Kip Wiley next to his image of the atrium at the San Francisco Museum of Modern Art.

Kip Wiley – Local photographer looks for what’s different

Out cycling on the Dusty Beaver trail on Mt. Macpherson one day last summer, I came across Kip Wiley crouched in the forest, his bicycle laying to the side of the trail and his camera in hand.

He wouldn’t tell me what he was taking a picture of at the time but recently he came forward with what he was doing – taking photos for a possible future show on the remnants of old cedar trees.

“It’s an upcoming project on relationships and it’s going to be photographed in 3D and infrared,” he said coyly during an interview at the Modern Bakeshop & Cafe.

That exhibit is still a way in the future. When we sat down together, he was getting ready to open up a new exhibit of architecture photos at the Modern.

“These are not broad shots of buildings. Generally they can be isolated elements or thing that wouldn’t make you think right away about architecture,” he said. “I hope, when you get done looking at them, will change the way you look at architecture.”

One of the most recognizable aspects of Wiley’s photography is his use of post-production techniques. One of the first pictures I saw of his had an infrared version of an image of a tree merged with a black and white version of the same picture to create a bleak photograph.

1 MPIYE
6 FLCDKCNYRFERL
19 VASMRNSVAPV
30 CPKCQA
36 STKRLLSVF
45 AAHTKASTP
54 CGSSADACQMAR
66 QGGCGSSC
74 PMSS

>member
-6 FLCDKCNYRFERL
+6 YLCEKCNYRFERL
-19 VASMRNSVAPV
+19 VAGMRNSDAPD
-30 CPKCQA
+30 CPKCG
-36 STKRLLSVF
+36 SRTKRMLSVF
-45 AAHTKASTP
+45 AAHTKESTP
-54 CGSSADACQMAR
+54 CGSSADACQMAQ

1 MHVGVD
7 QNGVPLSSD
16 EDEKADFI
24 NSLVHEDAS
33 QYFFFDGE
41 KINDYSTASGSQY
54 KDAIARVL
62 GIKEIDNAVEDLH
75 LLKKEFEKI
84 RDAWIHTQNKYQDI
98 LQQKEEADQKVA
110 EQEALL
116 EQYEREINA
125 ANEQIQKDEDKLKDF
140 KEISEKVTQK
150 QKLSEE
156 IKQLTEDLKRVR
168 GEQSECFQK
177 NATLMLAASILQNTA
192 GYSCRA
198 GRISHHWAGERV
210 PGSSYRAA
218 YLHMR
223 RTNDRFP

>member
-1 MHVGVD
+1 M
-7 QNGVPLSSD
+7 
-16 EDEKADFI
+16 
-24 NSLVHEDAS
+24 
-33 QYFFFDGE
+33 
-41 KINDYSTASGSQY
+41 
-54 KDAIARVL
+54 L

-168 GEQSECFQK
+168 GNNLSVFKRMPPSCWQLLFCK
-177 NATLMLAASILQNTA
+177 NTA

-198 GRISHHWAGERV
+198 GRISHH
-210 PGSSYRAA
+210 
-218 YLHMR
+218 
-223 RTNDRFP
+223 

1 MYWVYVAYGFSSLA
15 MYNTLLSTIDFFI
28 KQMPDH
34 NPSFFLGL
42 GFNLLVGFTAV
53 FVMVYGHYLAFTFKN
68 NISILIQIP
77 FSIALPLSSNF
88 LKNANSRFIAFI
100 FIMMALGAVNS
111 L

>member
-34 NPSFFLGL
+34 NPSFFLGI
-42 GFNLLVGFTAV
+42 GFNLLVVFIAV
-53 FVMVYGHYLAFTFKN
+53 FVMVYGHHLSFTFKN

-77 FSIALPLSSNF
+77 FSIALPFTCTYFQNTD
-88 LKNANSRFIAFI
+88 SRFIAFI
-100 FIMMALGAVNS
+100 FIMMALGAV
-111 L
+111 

“I have been compositing more and more,” he said, pausing briefly. “Because it works. It accomplishes the goal I’m after with the image.”

That goal, he said, is to create photos that are more than just beautiful pictures, but to try to create a dialogue with the viewer.

“I realized the images that I really like were ones that drew you and started a dialogue in your head, got you thinking and got you engaged,” he said.

His other goal is to compose images that are “different” than normal, pointing to a haunting photo showing a skier with a raven flying overhead.

“You don’t see ski photography like that. The raven adds a total dimension and the fog in the background adds something very different than just your guy airing off a cliff in a ski magazine shot. That’s what I’m looking for in my images – something different.”

Wiley takes a lot of photos in infrared. His latest discovery is 3D photography, which works by creating left-eye and right-eye versions of a photo and having people look at it through a special viewfinder.

This is a busy time for Wiley. In addition to his exhibit at the Modern that runs throughout the Spring, he also has a picture in April’s Doorway exhibit  and May’s The Human Face of Revelstoke show, both at the Revelstoke Visual Arts Centre. On top of that, one of his pictures is part of an exhibit being displayed at Canadian embassies across Europe. He also won a scholarship to the Toni Onley Artists Project for professional and emerging artists. He’ll be one of the only photographers in the eight day course.

To view more of Wiley’s work, visit

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